The Myth of the Lone Wolf
You get an idea of what the culture is down there now. Toxic. You better hope the person helping you is a long-time teacher, grad student, or work-study. Hugh’s legacy is more noticeable now that he’s absent: nobody dared touch the program while he was running it. Because of him, thousands of photographers, like myself, know and could print analogue color. Because of him, thousands of people love film as they would never have been able to otherwise. Sometimes one person can make a difference. Artists need communities, but you don’t find them very often.
Arts communities don't exist because we as a society hold alive the romantic notion of the lone wolf artist. Generally speaking, there is no such thing. The Sistine ceiling wasn't painted alone. Warhol didn't make his works alone. In photo, there's the shooter, designer, lighting, assistant, and model. You see what I'm getting at here. Artists still romanticize about going away and doing their own thing in the woods, coming back with an armful of masterpieces. This lie kills community building. We exist with the help and support of others. Evergreen’s PhotoLand offered that for decades.
How Evergreen Became Second-Rate
This is really about conserving legacies– not just of individuals, but of societies. You’d think a school would care about art history. The Color lab was attractive, highly functional, and well-used. Its presence indicated that Evergreen cared about where the medium of photo came from, and knew where the art form was at its finest.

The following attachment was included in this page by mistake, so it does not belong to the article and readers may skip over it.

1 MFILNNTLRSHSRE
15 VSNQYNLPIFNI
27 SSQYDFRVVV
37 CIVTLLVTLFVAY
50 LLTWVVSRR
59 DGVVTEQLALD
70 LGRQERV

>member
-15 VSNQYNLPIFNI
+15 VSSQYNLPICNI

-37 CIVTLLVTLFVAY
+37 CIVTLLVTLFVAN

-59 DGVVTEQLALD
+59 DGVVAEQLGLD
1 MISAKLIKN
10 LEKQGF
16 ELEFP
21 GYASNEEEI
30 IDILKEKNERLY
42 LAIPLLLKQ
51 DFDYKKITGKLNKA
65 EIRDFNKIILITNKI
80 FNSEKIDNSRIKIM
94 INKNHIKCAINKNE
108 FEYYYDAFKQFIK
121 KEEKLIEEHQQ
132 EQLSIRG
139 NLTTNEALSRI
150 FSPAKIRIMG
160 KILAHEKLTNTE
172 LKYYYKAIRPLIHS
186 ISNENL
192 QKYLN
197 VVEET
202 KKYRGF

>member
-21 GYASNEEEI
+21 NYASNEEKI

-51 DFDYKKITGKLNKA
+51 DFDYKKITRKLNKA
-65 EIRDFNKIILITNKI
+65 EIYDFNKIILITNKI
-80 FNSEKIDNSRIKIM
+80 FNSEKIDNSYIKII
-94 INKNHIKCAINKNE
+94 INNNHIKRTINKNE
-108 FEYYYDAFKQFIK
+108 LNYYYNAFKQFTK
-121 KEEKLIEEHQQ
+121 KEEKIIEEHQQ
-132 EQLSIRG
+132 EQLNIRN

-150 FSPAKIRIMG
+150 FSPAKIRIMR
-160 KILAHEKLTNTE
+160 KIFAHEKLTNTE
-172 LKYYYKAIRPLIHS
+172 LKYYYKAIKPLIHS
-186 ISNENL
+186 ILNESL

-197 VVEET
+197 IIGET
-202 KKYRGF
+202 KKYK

I write above that you won’t find digital color prints in a museum environment, only chromogenic prints. You don’t have to trust me. Look up the top ten most expensive museum-sold photographs. They’re all shot on film. Evergreen has just eliminated the ability of their students or anyone else to perform at that level. No student graduating from Evergreen College, from this point forward, will have the skill sets or experience to do museum-quality film work. Keeping the darkroom would have meant becoming, ever more, a leading force in fine art photography.
People in higher education should know things like this. The director of a fine arts institution should understand film is important. We hold higher education to a higher standard. But this place doesn’t hold itself to a higher standard– not in legacy, community, culture, nor even work environment. Evergreen has been disgraced publicly. But it should be disgraced even further for its ignorance of art. Ignorance is becoming its hallmark. They could've set a trend.
Instead they'll have to settle for following, when it becomes one.
The individuals above will try to tell you otherwise. They’ll throw numbers at you, share convincing arguments about how their hands are tied, how they meant well. They’ll use words like slander and libel, even though every claim in this post has been vetted by at least two people, and I don’t give away my sources. Who should you trust?
The thing these days is, you really can't trust anyone– because everyone’s coming from somewhere vested. They work for the place. They go to school there. They got fired. They got promoted. They need a story. They need to graduate. You can’t trust them. Not really. Because everyone has an agenda.